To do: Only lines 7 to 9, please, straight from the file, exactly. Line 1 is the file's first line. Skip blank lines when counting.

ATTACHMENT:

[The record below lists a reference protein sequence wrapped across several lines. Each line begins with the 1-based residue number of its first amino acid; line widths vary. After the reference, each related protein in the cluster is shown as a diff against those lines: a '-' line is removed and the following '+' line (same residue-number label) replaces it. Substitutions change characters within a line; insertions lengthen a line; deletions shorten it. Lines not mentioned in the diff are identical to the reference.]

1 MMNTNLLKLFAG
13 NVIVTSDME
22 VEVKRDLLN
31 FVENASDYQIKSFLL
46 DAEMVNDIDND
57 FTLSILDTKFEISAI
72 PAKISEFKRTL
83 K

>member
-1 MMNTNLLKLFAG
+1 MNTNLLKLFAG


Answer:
57 FTLSILDTKFEISAI
72 PAKISEFKRTL
83 K